In his main speech at the Labour Party conference, John McDonnell announced a headline-grabbing plan to reform capitalism. Under a Labour government, the Shadow Chancellor pledged, big business (firms with more than 250 employees) will have to allocate 10% of equity and a third of its board seats to workers.
With this sweeping reform, Labour hopes to rebalance the rewards of capitalism towards workers. Who can blame them? Between 2007 and 2015, the UK was the only advanced country in which wages contracted while the economy expanded. The theory is that giving workers a seat at the decision-making table (also known as co-determination) will ensure their interests are championed, and giving them a stake in the companies they work for will increase their productivity.
Unsurprisingly, business leaders responded with hostility. Yet the plan is not hugely radical – in fact this model is the norm in one form or another across much of Europe. Predictably the conversation quickly turned to Germany and its famed industrial model.
Defenders of the policy, perhaps trying to quiet thoughts of Venezuela, pointed to Germany as a more responsible and socially just model of capitalism – the respectable counterpoint to the Anglo-saxon flavour of financialisation and short-termism. And while the academic literature is mixed, there is evidence that greater co-determination leads to higher wages, less short-termism, greater productivity, and even higher levels of income equality. If the aim is to give workers a fairer deal, McDonnell looks to have hit on the right polices.
On the other hand, detractors point to the scandalous lapse in corporate governance show by the Volkswagen emissions scandal, as well as industrial inefficiencies – Toyota makes as many cars as Volkswagen with half the workers. In the wake of the scandal, the cosy relationship between union leaders and the dominant shareholding families was blamed for facilitating the cover up. This would suggest that Germany’s more worker-friendly model has some worrying flaws.
The desire to look outside our borders for inspiration is not uncommon – market fanatics, for example, extol the virtues of Singapore, while anarchists wax lyrical about Kurdistan – but it is foolish. Because what the proponents of international examples too often ignore is national context. McDonnell’s plan would be implemented in a system institutionally distinct from its European cousin. In the UK, the form of banking, the concentration of shareholders, the character of industrial relations, and the basic corporation structure are all substantially different from Germany, rendering comparisons meaningless.
Rather than trying to copy and paste policies from abroad, politicians and policymakers need to examine how reforms will interact with our own institutions, and consider what other policies might be necessary as complements.
In the UK context, co-determination may not be as susceptible to the scandals it precipitated in Germany. The cover-up at Volkswagen was not the fault of the workers’ councils alone, but the product of easy collusion between them and the dominant shareholders in the Porsche and Piëch families. While such a setup is par for the course in Germany, ownership in the UK is much more broadly dispersed – in about 90% of companies listed on the London Stock Exchange, no shareholder owns more than 25%. Comparatively, the Porsche family has majority voting rights in Volkswagen. In theory, this may minimise the risks of co-determination experienced in Germany, making it a safer bet in the UK.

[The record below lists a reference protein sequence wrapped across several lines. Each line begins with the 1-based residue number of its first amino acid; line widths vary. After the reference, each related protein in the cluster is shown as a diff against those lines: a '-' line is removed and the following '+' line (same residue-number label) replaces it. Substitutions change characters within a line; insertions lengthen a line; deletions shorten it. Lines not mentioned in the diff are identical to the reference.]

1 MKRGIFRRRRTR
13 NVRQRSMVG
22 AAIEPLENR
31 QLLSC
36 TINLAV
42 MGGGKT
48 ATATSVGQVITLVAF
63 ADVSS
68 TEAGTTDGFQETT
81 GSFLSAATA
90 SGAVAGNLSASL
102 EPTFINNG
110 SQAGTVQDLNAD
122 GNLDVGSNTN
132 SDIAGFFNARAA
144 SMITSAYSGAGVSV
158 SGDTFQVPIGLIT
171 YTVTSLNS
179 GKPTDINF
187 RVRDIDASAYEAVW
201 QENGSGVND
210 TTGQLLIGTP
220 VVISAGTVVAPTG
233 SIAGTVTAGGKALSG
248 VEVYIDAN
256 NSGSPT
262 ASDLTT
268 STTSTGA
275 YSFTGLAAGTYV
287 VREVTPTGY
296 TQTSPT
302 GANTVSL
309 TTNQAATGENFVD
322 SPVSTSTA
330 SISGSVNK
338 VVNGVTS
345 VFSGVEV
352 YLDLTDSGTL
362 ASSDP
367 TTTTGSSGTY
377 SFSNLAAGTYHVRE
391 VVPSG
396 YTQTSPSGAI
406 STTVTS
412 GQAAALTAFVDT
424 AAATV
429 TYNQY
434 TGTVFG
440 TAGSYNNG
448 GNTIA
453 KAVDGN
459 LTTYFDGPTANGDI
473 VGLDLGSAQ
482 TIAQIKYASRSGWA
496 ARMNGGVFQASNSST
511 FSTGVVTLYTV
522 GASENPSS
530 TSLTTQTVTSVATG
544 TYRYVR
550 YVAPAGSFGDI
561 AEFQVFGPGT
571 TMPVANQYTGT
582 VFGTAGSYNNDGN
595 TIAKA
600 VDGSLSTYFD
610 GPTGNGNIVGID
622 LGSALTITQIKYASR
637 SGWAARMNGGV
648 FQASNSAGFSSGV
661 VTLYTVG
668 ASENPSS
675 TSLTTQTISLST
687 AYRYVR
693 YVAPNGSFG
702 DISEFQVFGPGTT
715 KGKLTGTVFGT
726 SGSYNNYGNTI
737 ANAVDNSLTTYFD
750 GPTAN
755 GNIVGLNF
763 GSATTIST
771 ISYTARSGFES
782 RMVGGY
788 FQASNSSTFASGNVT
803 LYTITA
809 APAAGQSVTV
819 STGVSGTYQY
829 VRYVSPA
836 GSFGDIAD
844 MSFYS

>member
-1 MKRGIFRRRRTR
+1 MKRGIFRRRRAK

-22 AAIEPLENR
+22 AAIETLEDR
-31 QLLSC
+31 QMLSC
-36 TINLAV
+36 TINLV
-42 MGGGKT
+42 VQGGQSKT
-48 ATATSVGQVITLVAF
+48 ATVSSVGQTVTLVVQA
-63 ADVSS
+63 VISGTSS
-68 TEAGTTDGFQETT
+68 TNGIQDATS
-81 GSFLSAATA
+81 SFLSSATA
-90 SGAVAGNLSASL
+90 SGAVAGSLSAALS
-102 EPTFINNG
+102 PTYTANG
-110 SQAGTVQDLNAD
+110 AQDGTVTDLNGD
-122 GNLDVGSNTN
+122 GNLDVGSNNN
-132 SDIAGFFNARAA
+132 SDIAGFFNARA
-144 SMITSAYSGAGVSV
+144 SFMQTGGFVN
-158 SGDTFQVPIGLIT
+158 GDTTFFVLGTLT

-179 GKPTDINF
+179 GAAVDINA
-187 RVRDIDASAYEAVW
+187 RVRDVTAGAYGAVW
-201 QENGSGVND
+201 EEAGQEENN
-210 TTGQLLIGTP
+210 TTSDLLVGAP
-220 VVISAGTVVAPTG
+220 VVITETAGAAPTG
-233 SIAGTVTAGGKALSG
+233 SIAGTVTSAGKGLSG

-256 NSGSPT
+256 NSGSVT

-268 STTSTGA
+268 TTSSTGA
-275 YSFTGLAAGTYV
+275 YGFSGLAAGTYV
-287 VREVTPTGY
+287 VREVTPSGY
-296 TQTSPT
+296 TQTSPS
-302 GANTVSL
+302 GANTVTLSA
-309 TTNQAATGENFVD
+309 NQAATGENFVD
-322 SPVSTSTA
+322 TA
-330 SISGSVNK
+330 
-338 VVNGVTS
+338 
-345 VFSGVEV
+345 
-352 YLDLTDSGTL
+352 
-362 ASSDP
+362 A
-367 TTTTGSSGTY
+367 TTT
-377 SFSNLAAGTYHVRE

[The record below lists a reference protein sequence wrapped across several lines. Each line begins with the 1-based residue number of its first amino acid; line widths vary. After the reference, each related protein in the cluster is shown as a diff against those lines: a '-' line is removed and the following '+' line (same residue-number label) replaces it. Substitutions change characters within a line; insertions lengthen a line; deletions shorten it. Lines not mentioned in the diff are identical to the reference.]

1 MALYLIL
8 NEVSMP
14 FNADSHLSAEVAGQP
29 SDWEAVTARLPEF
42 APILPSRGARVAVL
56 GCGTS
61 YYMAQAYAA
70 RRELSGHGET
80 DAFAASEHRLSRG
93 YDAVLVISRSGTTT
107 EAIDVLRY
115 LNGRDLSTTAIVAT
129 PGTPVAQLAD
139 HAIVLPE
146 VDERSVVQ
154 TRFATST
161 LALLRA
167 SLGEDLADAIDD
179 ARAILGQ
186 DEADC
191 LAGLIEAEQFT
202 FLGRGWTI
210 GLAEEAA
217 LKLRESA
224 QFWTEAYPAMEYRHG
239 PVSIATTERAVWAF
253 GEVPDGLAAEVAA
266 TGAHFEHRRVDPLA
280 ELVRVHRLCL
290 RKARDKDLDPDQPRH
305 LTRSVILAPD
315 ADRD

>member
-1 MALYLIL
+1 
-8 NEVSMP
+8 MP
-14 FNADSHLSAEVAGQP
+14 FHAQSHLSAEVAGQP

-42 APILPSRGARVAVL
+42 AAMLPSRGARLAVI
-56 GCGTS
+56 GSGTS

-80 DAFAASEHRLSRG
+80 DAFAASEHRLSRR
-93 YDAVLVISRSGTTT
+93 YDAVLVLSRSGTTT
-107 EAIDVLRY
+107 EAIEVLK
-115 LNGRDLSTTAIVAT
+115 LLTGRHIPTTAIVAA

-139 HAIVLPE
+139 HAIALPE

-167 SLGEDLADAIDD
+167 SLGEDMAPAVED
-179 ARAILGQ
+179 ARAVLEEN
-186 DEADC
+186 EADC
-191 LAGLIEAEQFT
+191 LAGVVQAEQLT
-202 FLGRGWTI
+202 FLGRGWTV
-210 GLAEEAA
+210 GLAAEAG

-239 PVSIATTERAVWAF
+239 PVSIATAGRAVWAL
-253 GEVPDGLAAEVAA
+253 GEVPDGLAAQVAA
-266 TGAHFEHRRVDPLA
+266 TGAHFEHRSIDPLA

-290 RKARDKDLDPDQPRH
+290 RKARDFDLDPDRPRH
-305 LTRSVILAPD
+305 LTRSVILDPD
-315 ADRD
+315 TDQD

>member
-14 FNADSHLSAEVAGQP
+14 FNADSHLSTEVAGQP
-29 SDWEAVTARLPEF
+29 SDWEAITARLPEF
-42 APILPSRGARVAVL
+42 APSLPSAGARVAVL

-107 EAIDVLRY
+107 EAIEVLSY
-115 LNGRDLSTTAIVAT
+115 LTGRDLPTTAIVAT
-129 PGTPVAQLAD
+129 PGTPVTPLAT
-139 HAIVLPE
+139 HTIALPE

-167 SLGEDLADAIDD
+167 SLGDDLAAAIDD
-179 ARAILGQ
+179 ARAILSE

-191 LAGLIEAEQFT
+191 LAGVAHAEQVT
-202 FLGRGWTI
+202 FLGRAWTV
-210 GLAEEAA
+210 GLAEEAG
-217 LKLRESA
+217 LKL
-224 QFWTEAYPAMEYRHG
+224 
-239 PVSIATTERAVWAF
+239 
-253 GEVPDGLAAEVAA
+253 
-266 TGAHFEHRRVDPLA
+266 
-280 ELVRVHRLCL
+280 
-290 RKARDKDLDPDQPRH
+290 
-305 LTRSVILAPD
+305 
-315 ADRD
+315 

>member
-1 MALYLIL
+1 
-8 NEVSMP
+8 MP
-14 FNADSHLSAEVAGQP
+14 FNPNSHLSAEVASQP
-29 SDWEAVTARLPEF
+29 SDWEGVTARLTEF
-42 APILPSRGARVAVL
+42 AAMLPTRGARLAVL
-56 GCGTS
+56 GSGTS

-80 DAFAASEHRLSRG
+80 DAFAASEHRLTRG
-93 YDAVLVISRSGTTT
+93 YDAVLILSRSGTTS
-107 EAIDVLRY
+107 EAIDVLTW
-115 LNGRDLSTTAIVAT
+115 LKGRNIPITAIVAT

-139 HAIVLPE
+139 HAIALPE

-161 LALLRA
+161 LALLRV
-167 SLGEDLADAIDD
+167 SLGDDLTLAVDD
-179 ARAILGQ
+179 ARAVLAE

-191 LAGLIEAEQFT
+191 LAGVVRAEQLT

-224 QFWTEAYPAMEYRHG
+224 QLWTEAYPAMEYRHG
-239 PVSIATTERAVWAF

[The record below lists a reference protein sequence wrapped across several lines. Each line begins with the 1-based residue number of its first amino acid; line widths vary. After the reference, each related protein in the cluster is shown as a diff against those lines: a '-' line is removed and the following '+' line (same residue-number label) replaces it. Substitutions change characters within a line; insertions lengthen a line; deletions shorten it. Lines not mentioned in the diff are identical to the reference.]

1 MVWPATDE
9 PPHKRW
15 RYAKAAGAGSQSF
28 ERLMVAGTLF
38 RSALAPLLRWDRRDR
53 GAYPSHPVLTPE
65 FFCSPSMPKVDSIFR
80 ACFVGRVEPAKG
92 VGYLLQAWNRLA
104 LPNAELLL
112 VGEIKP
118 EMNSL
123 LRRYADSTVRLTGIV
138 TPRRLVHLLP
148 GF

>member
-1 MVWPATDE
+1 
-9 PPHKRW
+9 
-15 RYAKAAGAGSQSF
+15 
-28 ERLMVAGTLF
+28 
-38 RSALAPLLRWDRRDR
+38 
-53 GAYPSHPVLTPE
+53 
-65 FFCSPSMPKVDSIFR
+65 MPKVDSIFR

Ultimately, however, it will take more than co-determination and shared ownership to rebalance British capitalism towards workers. The UK has myriad, long-standing economic problems which amount to a new British disease. For a start, the UK’s financialised model is driving a culture of short-termism, which sees big business prioritise share buy backs over investment in training and wages. It’s difficult to see how McDonnell’s reforms will shift the obsession with quarterly earnings – shareholders will still expect those returns.
It is also far from clear how the reforms will boost private sector R&D investment – the UK has the lowest level in the whole of the OECD – which is essential for driving innovation; and innovation is key to boosting productivity and therefore wages. And nor will they help the many towns around the UK struggling to attract jobs and stimulate growth – yet a geographical rebalancing of the economy is essential if workers are to thrive outside of Britain’s cities. McDonnell’s commitment earlier in the year to Community Wealth Building funds, aimed at supporting co-operatives and mutuals at a local level, hints at a model of inclusive growth unmoored from Whitehall bureaucracy, but the idea needs fleshing out.
Yet with UK capitalism in desperate need of comprehensive reform, it is nonetheless the Labour party that seems to have the most promising plan. McDonnell has pledged that a Labour government would take on socially irresponsible businesses, overhaul the accountancy cartel and introduce legislation to strengthen the rights of insecure workers. If you look past a few headline nationalisations of public utilities, despite the much-noted Marxist connections of the leadership, Labour’s plan is about reforming capitalism, not replacing it.